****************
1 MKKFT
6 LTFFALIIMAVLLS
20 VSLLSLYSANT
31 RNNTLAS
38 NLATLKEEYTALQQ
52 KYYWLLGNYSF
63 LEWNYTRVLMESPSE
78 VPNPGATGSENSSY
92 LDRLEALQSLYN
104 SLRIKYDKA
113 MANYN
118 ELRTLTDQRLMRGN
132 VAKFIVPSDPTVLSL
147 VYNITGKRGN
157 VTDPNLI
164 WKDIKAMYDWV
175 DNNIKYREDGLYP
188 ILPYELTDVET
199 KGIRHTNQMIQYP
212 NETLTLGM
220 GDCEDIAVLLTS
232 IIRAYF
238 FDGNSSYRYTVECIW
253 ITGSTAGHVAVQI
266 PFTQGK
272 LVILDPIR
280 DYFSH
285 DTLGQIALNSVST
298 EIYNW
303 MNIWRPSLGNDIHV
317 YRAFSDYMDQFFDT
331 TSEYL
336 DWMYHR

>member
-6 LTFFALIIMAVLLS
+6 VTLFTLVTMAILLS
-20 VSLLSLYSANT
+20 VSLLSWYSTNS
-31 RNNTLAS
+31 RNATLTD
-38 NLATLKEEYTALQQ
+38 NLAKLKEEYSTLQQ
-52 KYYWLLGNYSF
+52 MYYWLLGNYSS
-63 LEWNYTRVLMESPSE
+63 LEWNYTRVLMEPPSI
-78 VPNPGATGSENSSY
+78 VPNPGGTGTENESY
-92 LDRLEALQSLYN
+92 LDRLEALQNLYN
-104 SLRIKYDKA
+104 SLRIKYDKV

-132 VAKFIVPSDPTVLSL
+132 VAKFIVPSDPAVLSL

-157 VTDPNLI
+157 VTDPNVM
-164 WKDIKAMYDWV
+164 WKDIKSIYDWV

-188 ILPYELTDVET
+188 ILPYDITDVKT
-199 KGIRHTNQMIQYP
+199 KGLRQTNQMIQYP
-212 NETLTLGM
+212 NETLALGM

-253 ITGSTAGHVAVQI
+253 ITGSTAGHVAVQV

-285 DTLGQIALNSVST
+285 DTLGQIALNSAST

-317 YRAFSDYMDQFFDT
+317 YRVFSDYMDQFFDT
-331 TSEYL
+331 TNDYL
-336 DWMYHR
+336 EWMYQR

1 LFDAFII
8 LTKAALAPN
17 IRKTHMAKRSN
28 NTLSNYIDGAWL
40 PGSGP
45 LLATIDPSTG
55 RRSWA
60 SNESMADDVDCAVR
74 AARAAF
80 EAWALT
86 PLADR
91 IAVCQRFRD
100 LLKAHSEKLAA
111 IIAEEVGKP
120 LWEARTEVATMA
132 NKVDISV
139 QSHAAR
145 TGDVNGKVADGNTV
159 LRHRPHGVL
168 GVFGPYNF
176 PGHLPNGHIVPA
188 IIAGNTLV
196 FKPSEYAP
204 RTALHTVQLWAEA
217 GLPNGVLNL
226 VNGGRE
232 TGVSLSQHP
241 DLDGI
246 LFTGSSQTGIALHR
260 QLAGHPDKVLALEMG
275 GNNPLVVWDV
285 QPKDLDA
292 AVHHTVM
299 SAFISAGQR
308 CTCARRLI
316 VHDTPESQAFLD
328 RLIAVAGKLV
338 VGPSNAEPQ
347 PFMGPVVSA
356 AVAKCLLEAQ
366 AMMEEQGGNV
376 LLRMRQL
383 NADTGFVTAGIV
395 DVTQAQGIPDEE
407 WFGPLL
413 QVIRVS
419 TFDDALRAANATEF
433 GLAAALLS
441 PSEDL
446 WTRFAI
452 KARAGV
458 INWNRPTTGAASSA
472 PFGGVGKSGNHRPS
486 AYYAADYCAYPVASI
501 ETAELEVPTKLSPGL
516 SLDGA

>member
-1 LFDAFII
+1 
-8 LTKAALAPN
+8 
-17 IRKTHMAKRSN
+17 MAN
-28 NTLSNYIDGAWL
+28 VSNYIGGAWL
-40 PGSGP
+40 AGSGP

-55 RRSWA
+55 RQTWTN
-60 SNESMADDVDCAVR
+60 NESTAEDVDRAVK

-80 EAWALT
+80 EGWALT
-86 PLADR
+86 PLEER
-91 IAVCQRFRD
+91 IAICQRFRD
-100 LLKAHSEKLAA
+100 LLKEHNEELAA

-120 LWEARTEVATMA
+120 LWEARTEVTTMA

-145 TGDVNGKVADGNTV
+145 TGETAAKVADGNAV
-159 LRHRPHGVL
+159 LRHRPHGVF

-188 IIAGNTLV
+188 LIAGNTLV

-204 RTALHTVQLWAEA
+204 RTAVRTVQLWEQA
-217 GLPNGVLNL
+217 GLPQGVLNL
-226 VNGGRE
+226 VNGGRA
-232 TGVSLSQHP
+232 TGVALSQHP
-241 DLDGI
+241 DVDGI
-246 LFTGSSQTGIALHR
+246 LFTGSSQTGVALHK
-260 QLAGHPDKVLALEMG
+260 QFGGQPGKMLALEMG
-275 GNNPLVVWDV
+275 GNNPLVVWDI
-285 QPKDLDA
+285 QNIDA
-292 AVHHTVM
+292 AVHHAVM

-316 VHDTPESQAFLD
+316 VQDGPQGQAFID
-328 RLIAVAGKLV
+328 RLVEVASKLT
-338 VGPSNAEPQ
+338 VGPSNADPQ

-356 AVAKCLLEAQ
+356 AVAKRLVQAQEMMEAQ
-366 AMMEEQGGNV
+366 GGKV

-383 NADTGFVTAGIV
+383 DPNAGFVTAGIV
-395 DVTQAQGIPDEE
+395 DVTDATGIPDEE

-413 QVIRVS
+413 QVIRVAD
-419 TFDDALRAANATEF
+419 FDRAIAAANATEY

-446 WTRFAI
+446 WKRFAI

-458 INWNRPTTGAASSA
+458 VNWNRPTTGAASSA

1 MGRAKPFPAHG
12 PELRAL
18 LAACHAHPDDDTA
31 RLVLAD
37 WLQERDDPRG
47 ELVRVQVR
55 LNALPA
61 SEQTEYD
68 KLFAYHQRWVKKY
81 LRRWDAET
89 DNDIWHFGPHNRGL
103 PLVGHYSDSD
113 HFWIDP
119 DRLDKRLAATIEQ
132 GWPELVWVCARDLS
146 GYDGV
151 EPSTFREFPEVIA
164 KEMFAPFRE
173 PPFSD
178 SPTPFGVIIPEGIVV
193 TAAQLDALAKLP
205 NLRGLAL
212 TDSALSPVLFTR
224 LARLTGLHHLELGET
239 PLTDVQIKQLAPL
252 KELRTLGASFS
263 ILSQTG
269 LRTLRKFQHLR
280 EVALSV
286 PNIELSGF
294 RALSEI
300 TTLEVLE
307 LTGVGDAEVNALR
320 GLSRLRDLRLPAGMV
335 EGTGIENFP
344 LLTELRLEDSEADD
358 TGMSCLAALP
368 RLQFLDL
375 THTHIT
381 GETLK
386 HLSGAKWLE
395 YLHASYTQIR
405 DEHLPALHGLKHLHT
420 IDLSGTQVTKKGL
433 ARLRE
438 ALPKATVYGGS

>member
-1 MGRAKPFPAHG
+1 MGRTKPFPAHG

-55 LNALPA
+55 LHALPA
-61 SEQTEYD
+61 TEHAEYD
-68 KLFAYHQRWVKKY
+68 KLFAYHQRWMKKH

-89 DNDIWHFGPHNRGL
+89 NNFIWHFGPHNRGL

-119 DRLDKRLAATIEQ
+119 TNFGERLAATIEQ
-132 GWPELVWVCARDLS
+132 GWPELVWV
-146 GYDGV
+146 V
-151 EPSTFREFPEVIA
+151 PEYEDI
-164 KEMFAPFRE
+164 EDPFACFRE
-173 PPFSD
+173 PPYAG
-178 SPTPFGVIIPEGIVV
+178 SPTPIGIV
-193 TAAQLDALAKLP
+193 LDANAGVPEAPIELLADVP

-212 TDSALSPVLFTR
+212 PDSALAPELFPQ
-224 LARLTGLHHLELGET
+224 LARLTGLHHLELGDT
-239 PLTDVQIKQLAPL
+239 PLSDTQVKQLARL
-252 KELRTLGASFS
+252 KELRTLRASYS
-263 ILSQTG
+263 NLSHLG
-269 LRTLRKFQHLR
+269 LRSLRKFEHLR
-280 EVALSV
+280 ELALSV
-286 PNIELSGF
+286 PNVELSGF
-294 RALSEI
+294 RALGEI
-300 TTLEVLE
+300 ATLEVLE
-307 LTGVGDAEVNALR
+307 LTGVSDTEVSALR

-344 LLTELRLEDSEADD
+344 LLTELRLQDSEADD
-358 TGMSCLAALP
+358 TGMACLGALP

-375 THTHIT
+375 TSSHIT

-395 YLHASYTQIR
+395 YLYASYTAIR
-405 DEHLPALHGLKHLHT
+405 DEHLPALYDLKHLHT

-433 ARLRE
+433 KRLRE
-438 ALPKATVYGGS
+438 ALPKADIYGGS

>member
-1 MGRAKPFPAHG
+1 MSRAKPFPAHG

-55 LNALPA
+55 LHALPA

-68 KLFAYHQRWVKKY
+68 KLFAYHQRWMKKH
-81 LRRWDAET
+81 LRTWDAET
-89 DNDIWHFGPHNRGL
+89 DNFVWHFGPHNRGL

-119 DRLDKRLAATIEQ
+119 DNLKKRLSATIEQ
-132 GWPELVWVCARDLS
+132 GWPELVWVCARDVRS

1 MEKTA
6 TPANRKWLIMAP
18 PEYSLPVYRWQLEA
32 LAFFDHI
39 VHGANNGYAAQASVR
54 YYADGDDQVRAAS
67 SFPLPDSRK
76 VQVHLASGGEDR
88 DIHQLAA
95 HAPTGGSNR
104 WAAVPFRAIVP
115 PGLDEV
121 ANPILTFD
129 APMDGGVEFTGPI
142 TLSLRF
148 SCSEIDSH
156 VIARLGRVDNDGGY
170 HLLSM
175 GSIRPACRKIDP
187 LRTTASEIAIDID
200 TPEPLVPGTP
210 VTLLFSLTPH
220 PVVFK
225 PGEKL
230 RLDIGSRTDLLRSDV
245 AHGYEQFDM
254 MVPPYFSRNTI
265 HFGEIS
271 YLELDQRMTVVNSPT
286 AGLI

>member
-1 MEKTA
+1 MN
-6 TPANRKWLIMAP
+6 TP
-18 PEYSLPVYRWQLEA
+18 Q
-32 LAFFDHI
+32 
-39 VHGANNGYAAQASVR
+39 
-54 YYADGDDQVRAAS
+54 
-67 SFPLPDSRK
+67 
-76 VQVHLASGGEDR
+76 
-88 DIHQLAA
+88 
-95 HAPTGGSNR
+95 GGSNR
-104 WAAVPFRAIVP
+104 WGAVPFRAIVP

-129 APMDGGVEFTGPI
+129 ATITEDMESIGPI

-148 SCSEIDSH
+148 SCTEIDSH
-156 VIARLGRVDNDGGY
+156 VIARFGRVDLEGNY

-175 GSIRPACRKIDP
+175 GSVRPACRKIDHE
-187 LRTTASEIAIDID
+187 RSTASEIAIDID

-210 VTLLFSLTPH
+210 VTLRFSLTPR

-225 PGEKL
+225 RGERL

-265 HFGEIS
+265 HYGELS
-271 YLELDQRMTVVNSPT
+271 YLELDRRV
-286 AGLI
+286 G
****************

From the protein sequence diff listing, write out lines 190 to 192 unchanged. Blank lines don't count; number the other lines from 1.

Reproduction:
-366 AMMEEQGGNV
+366 GGKV

-383 NADTGFVTAGIV